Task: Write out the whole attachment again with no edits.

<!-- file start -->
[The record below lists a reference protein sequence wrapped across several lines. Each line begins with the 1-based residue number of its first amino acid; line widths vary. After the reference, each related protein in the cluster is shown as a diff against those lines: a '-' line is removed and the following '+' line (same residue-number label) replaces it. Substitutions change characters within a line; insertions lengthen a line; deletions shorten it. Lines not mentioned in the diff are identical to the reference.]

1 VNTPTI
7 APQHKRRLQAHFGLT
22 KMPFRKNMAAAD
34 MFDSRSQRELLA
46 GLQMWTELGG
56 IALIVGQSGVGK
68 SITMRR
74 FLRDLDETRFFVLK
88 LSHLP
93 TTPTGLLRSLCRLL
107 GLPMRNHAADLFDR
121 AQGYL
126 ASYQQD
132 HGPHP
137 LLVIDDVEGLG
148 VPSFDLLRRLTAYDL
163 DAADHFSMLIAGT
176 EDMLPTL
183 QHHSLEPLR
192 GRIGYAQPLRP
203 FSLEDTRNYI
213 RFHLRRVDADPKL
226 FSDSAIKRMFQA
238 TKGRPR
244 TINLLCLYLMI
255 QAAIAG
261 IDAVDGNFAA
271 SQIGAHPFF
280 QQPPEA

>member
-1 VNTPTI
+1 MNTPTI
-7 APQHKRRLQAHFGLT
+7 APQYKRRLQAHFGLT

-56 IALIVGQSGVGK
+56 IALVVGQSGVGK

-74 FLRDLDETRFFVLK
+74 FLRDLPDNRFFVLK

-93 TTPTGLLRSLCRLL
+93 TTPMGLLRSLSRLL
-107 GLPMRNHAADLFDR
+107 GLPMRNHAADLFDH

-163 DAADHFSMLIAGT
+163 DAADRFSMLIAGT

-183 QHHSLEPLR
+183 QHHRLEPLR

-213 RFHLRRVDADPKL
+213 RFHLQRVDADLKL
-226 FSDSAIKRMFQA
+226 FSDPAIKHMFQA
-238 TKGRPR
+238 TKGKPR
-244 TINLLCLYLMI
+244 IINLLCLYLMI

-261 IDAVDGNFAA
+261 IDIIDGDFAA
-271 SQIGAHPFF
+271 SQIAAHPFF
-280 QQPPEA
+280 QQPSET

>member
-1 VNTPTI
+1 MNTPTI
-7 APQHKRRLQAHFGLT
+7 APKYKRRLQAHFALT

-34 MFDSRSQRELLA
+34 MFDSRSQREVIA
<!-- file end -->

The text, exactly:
[The record below lists a reference protein sequence wrapped across several lines. Each line begins with the 1-based residue number of its first amino acid; line widths vary. After the reference, each related protein in the cluster is shown as a diff against those lines: a '-' line is removed and the following '+' line (same residue-number label) replaces it. Substitutions change characters within a line; insertions lengthen a line; deletions shorten it. Lines not mentioned in the diff are identical to the reference.]

1 VNTPTI
7 APQHKRRLQAHFGLT
22 KMPFRKNMAAAD
34 MFDSRSQRELLA
46 GLQMWTELGG
56 IALIVGQSGVGK
68 SITMRR
74 FLRDLDETRFFVLK
88 LSHLP
93 TTPTGLLRSLCRLL
107 GLPMRNHAADLFDR
121 AQGYL
126 ASYQQD
132 HGPHP
137 LLVIDDVEGLG
148 VPSFDLLRRLTAYDL
163 DAADHFSMLIAGT
176 EDMLPTL
183 QHHSLEPLR
192 GRIGYAQPLRP
203 FSLEDTRNYI
213 RFHLRRVDADPKL
226 FSDSAIKRMFQA
238 TKGRPR
244 TINLLCLYLMI
255 QAAIAG
261 IDAVDGNFAA
271 SQIGAHPFF
280 QQPPEA

>member
-1 VNTPTI
+1 MNTPTI
-7 APQHKRRLQAHFGLT
+7 APQYKRRLQAHFGLT

-56 IALIVGQSGVGK
+56 IALVVGQSGVGK

-74 FLRDLDETRFFVLK
+74 FLRDLPDNRFFVLK

-93 TTPTGLLRSLCRLL
+93 TTPMGLLRSLSRLL
-107 GLPMRNHAADLFDR
+107 GLPMRNHAADLFDH

-163 DAADHFSMLIAGT
+163 DAADRFSMLIAGT

-183 QHHSLEPLR
+183 QHHRLEPLR

-213 RFHLRRVDADPKL
+213 RFHLQRVDADLKL
-226 FSDSAIKRMFQA
+226 FSDPAIKHMFQA
-238 TKGRPR
+238 TKGKPR
-244 TINLLCLYLMI
+244 IINLLCLYLMI

-261 IDAVDGNFAA
+261 IDIIDGDFAA
-271 SQIGAHPFF
+271 SQIAAHPFF
-280 QQPPEA
+280 QQPSET

>member
-1 VNTPTI
+1 MNTPTI
-7 APQHKRRLQAHFGLT
+7 APKYKRRLQAHFALT

-34 MFDSRSQRELLA
+34 MFDSRSQREVIA